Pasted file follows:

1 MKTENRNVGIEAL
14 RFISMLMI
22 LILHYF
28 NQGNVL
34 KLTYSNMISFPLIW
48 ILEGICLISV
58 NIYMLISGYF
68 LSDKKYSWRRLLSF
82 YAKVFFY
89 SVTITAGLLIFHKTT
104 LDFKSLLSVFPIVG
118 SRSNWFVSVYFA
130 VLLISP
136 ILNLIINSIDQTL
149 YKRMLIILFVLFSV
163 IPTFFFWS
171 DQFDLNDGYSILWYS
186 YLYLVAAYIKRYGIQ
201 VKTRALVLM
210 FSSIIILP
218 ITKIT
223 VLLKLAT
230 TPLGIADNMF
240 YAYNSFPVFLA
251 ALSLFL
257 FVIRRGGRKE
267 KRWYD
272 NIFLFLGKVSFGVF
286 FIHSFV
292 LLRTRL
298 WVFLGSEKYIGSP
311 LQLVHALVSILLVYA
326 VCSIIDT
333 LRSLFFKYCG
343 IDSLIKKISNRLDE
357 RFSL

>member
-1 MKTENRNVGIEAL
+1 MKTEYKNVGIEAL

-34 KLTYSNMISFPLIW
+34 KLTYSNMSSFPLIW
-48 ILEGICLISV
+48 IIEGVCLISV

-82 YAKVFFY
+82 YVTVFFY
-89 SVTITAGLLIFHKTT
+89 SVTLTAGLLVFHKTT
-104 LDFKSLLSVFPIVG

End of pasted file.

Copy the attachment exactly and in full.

1 MKTENRNVGIEAL
14 RFISMLMI
22 LILHYF
28 NQGNVL
34 KLTYSNMISFPLIW
48 ILEGICLISV
58 NIYMLISGYF
68 LSDKKYSWRRLLSF
82 YAKVFFY
89 SVTITAGLLIFHKTT
104 LDFKSLLSVFPIVG
118 SRSNWFVSVYFA
130 VLLISP
136 ILNLIINSIDQTL
149 YKRMLIILFVLFSV
163 IPTFFFWS
171 DQFDLNDGYSILWYS
186 YLYLVAAYIKRYGIQ
201 VKTRALVLM
210 FSSIIILP
218 ITKIT
223 VLLKLAT
230 TPLGIADNMF
240 YAYNSFPVFLA
251 ALSLFL
257 FVIRRGGRKE
267 KRWYD
272 NIFLFLGKVSFGVF
286 FIHSFV
292 LLRTRL
298 WVFLGSEKYIGSP
311 LQLVHALVSILLVYA
326 VCSIIDT
333 LRSLFFKYCG
343 IDSLIKKISNRLDE
357 RFSL

>member
-1 MKTENRNVGIEAL
+1 MKTEYKNVGIEAL

-34 KLTYSNMISFPLIW
+34 KLTYSNMSSFPLIW
-48 ILEGICLISV
+48 IIEGVCLISV

-82 YAKVFFY
+82 YVTVFFY
-89 SVTITAGLLIFHKTT
+89 SVTLTAGLLVFHKTT
-104 LDFKSLLSVFPIVG